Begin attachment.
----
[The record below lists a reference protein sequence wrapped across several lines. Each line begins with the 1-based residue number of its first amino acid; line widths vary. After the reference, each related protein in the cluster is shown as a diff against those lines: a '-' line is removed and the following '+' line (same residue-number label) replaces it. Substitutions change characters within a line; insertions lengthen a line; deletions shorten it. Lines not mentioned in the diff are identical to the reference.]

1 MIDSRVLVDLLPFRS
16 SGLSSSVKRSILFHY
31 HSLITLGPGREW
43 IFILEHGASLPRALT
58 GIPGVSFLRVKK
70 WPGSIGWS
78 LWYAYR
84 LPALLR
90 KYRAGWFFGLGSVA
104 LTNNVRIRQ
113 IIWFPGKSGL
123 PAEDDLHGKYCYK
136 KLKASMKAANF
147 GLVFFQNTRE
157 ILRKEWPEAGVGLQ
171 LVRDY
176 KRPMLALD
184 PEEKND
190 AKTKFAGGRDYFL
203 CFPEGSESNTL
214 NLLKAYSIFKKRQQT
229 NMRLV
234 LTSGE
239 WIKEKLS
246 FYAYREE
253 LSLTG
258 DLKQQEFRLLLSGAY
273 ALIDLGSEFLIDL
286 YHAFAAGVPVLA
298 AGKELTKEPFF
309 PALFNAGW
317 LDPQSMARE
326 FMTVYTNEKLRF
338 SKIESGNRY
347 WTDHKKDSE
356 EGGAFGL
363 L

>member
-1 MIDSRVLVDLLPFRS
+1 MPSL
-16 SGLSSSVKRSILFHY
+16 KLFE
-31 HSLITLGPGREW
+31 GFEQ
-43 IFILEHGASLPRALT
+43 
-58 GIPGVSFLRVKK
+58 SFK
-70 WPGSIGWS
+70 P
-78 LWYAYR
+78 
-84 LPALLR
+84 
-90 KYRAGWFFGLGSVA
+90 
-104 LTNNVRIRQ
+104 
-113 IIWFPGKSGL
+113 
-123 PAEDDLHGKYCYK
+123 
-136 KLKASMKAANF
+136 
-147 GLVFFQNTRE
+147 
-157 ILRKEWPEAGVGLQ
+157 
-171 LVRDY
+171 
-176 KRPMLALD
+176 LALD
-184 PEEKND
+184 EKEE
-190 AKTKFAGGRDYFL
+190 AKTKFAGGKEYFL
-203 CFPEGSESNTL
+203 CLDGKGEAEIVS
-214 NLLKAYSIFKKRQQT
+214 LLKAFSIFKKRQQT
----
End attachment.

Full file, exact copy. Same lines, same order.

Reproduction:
[The record below lists a reference protein sequence wrapped across several lines. Each line begins with the 1-based residue number of its first amino acid; line widths vary. After the reference, each related protein in the cluster is shown as a diff against those lines: a '-' line is removed and the following '+' line (same residue-number label) replaces it. Substitutions change characters within a line; insertions lengthen a line; deletions shorten it. Lines not mentioned in the diff are identical to the reference.]

1 MIDSRVLVDLLPFRS
16 SGLSSSVKRSILFHY
31 HSLITLGPGREW
43 IFILEHGASLPRALT
58 GIPGVSFLRVKK
70 WPGSIGWS
78 LWYAYR
84 LPALLR
90 KYRAGWFFGLGSVA
104 LTNNVRIRQ
113 IIWFPGKSGL
123 PAEDDLHGKYCYK
136 KLKASMKAANF
147 GLVFFQNTRE
157 ILRKEWPEAGVGLQ
171 LVRDY
176 KRPMLALD
184 PEEKND
190 AKTKFAGGRDYFL
203 CFPEGSESNTL
214 NLLKAYSIFKKRQQT
229 NMRLV
234 LTSGE
239 WIKEKLS
246 FYAYREE
253 LSLTG
258 DLKQQEFRLLLSGAY
273 ALIDLGSEFLIDL
286 YHAFAAGVPVLA
298 AGKELTKEPFF
309 PALFNAGW
317 LDPQSMARE
326 FMTVYTNEKLRF
338 SKIESGNRY
347 WTDHKKDSE
356 EGGAFGL
363 L

>member
-1 MIDSRVLVDLLPFRS
+1 MPSL
-16 SGLSSSVKRSILFHY
+16 KLFE
-31 HSLITLGPGREW
+31 GFEQ
-43 IFILEHGASLPRALT
+43 
-58 GIPGVSFLRVKK
+58 SFK
-70 WPGSIGWS
+70 P
-78 LWYAYR
+78 
-84 LPALLR
+84 
-90 KYRAGWFFGLGSVA
+90 
-104 LTNNVRIRQ
+104 
-113 IIWFPGKSGL
+113 
-123 PAEDDLHGKYCYK
+123 
-136 KLKASMKAANF
+136 
-147 GLVFFQNTRE
+147 
-157 ILRKEWPEAGVGLQ
+157 
-171 LVRDY
+171 
-176 KRPMLALD
+176 LALD
-184 PEEKND
+184 EKEE
-190 AKTKFAGGRDYFL
+190 AKTKFAGGKEYFL
-203 CFPEGSESNTL
+203 CLDGKGEAEIVS
-214 NLLKAYSIFKKRQQT
+214 LLKAFSIFKKRQQT